Assessing the health of the hedge fund industry is a complicated process. Frankly, it’s a confusing one. They had a rough year in 2013, getting trounced by cheap index funds, but most customers seemed to understand. Last year was a bull market and a correction was in order. Trillions more in assets were pumped into hedge funds despite the relatively poor performance.
But now, in month two of what many see as a market correction, several hedge funds are still struggling, particularly macro funds that just can’t seem to guess right. The Financial Times on Tuesday reported on a “brutal” October for the hedge fund industry, with Moore Capital, Tudor Investments and Fortress taking it on the chin in particular.
Accompanying that report is a similar one from Financial News, referring to financial turmoil in the markets as a “bloodbath” for hedge funds like Jana Partners and Discovery Capital Management. But unlike last year, institutional investors are no longer sitting on their hands.
Two of the largest pension funds in the U.K. just announced plans to limit their exposure to hedge funds. This comes just a month after CalPERS, the largest pension fund in the U.S., announced it would pull all of its investments from the industry. Large fees and underperformance have finally taken their toll. Somewhat ironically, the best performing hedge fund this year – family office SAC Capital – isn’t even taking fees.
All the scurrying has inspired several studies that look at the art of money management. Many have found that active management, over the long haul, loses out to patient investing. Another looked at thousands of mutual funds and found that only two ranked in the 20% for five straight years. In fact, the top 10% had a better chance of ranking toward the bottom the next year than they did staying near the top.
And now a study on the personal financial habits of money managers has surfaced. Researchers looked at 84 mutual-fund managers in Sweden, studying their fund stock portfolios, real-estate ownership, total wealth, and personality, according to The Atlantic.
Compared to people of similar age, income, and education background, money managers held no advantage whatsoever when it came to personal investments. In fact, the only real difference was that money managers traded too much and stubbornly held on to sinking stocks for too long.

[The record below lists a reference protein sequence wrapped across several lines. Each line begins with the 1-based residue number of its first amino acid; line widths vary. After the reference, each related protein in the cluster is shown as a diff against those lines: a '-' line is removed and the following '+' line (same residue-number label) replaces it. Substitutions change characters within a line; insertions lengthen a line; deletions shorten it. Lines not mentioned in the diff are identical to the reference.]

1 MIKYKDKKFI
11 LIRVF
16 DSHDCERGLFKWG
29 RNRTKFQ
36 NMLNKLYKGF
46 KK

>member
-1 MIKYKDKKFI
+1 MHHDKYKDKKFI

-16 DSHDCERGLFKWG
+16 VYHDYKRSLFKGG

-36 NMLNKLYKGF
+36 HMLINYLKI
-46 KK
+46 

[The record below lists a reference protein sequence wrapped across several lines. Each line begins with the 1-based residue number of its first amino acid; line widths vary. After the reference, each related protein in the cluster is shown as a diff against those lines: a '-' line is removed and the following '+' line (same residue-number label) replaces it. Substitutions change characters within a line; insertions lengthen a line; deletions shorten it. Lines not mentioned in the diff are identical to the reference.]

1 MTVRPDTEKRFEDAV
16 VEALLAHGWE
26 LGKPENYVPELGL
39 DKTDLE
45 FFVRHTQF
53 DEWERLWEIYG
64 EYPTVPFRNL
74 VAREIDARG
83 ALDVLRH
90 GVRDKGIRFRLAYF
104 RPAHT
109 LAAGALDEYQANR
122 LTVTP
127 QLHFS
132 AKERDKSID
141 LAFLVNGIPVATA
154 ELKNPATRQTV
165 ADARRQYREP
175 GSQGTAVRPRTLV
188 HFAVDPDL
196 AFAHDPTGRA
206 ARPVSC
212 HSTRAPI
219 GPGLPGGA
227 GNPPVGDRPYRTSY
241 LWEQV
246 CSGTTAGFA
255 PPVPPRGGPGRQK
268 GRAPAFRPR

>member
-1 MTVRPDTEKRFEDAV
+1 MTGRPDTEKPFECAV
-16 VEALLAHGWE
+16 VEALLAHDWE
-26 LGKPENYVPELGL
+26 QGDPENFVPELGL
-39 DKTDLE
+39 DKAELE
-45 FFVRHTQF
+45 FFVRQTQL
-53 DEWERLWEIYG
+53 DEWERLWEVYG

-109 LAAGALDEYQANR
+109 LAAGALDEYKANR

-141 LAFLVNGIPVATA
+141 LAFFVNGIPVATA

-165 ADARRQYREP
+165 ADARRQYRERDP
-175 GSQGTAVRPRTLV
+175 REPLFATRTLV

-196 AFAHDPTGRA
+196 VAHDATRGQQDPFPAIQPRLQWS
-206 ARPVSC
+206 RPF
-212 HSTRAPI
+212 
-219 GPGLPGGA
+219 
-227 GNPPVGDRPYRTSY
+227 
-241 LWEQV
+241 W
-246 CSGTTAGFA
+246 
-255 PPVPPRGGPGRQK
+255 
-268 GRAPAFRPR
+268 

Hedge fund and other money managers are undoubtedly smart people who will again have their day in the sun. But their street cred has certainly taken a hit this past year.
Oh what a difference a year makes. U.S. bankers find themselves much more optimistic about their bonus for 2014 than they did a year ago. But not all will receive the same bounty.
UBS has just released its Q3 results. Ostensibly, they are very bad for its investment bank, yet hiring and pay are still on the rise.
Deutsche Bank is replacing its longtime chief financial officer Stefan Krause following a tumultuous year. Goldman Sachs exec Marcus Schenck will take his job. Krause will be given another role within the company, which has got to be a bit awkward.
Business has been good for cyber security personnel at big banks. Top IT security experts can now earn more than $1 million a year, more than doubling their compensation ceiling from just a few years ago. A poaching war has ensued.
Goldman Sachs has named Alex Dibelius as co-chairman of its investment-banking division. Dibelius joins Christopher Cole and Gordon Dyal, giving the bank three co-heads, which has become more commonplace in recent months. Credit Suisse just named a third co-head of its investment bank.
More than 250 people a day are tipping off Swiss authorities about alleged tax dodging, which likely isn’t a good thing for Swiss banks. Offering up payment for tips is appearing to be a worthwhile idea.
Here are 11 reasons why an MBA is better than a CFA.
Buzz Around the Office
Wal-Mart added a new subcategory for Halloween costumes this year: “Fat Girl.” It has not gone over well.
Quote of the Day: “I am not disputing that there is a very small fraction of managers who are extremely talented. But there are very, very few of these superstars, and the average investor probably can’t afford to invest with them anyway.” – study co-author Andriy Bodnaruk.